• Vaginal estrogen. Vaginal estrogen comes in a cream, vaginal ring, or vaginal estrogen tablets. In general, these treatments are for women who are troubled specifically by vaginal dryness, itchiness, and burning or pain during intercourse. Examples are vaginal tablets (Vagifem), creams (Estrace or Premarin), and insertable rings (Estring or Femring). Dosing schedules vary, depending on the product. Most vaginal rings need to be replaced every three months. Vaginal tablets are often used daily for a couple of weeks; after that, you only need to use them twice a week. Creams might be used daily, several times a week, or according to a different schedule.

Estrogen/Progesterone/Progestin Hormone Therapy

This is often called combination therapy, since it combines doses of estrogen and progestin, the synthetic form of progesterone. It’s meant for women who still have their uterus. Taking estrogen with progesterone lowers your risk for cancer of the endometrium, the lining of the uterus, compared with taking estrogen alone.

While generally used as a form of birth control, progesterone can help treat many menopausal symptoms such as hot flashes.

  • Oral progestins. Taken in pill form, progestin medications include medroxyprogesterone acetate (Provera) and the synthetic progestin pills (norethindrone, norgestrel). Many experts now treat the majority of their menopausal patients with natural progesterone rather than synthetic progestins. Research suggests that natural progesterone may not have a negative effect on lipids and is a good choice for women with high cholesterol levels. In addition, natural progesterone might have other advantages when compared with medroxyprogesterone acetate.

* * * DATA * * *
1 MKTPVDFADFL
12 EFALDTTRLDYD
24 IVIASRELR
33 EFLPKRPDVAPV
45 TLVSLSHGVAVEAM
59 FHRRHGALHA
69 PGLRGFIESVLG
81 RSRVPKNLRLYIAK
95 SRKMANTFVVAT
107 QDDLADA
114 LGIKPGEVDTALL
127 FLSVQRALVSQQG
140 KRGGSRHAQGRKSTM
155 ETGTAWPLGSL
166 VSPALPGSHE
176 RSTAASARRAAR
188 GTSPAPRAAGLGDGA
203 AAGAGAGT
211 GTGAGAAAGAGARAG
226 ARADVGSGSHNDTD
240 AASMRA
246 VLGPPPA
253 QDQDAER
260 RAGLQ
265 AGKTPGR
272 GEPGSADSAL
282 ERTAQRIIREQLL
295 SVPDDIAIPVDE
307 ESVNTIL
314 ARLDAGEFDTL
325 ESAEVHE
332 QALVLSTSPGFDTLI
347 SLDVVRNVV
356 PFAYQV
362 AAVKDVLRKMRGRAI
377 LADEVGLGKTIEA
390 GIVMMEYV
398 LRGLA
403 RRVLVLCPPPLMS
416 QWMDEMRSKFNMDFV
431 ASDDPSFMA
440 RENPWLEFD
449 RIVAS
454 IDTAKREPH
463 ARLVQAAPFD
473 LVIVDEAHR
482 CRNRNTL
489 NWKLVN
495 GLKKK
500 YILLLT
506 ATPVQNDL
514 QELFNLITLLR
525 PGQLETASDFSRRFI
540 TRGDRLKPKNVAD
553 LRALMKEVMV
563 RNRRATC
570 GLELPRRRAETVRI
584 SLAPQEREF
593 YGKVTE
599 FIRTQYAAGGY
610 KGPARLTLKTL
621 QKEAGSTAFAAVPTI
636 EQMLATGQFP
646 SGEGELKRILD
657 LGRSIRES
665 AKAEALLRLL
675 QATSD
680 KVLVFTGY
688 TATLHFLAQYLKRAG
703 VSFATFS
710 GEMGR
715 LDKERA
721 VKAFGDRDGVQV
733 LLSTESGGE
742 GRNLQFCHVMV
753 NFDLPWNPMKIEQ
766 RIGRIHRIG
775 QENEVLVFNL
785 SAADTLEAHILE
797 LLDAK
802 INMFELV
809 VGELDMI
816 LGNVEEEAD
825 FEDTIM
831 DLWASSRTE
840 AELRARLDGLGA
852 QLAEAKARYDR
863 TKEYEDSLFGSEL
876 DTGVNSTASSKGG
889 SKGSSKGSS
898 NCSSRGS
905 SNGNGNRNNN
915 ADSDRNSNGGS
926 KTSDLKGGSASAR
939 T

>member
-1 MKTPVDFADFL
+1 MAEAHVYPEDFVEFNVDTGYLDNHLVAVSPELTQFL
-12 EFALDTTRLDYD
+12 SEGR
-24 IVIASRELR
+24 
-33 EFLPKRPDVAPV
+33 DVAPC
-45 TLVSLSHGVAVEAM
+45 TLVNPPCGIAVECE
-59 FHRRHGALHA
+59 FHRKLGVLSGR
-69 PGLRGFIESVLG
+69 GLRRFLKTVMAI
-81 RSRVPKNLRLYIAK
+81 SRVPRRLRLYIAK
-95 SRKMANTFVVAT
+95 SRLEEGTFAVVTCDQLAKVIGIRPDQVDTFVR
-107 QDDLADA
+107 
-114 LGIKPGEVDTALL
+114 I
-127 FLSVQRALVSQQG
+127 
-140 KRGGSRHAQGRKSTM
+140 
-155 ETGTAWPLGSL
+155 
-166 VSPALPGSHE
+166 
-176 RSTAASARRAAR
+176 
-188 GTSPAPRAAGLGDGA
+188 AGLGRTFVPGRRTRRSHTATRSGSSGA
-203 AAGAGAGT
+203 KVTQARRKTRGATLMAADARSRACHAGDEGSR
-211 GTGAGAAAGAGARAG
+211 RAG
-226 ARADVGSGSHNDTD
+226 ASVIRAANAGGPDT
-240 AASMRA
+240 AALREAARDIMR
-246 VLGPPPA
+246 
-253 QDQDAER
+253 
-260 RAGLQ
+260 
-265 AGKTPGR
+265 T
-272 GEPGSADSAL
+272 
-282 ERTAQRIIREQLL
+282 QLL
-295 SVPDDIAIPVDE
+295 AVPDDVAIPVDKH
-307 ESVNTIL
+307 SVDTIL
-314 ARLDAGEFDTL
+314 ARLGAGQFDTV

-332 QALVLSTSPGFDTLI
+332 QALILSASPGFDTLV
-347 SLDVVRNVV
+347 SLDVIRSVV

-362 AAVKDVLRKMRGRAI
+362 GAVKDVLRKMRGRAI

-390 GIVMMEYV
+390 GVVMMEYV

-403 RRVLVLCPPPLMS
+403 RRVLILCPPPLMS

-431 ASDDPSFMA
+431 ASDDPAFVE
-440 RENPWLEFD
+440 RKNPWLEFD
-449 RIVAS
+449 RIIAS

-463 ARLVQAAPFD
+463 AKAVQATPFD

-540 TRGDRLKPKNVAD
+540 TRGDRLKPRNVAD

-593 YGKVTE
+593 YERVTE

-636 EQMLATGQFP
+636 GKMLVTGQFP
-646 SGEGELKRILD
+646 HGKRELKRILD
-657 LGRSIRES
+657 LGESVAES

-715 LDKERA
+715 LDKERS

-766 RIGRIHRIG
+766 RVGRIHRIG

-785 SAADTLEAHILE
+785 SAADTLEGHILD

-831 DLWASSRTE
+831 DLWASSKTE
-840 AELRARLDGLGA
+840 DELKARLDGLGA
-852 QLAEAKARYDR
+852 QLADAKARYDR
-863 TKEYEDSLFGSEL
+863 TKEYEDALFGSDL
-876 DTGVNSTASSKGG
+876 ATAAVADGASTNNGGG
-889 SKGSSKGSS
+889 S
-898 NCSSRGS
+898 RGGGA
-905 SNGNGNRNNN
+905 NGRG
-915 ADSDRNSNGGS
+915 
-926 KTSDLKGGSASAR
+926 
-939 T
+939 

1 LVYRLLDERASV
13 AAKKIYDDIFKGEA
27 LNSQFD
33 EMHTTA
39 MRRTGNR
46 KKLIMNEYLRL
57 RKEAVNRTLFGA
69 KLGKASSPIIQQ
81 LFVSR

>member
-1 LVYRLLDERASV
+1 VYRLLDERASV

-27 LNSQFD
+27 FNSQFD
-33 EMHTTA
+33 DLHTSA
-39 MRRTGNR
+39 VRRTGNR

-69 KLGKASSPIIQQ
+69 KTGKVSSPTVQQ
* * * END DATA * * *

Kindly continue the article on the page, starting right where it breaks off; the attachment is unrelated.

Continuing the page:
• Intrauterine progestin. Low-dose intrauterine devices (IUD) with levonorgestrel are sold under the brand names Liletta, Kyleena, Mirena, and Skyla. These are approved for pregnancy prevention and bleeding control in the United States, and they’re sometimes used “off-label” along with estrogen. If you have one of these IUDs when you enter perimenopause, your doctor may suggest that you keep it in until perimenopause is complete to help with uneven periods.

What Are the Benefits of Hormone Replacement Therapy?

HRT may:

What Are the Risks of Hormone Replacement Therapy?

Research has shown that the benefits can be greater than the risks for many women. But HRT may still raise your chances of:

You may be less likely to have problems if you: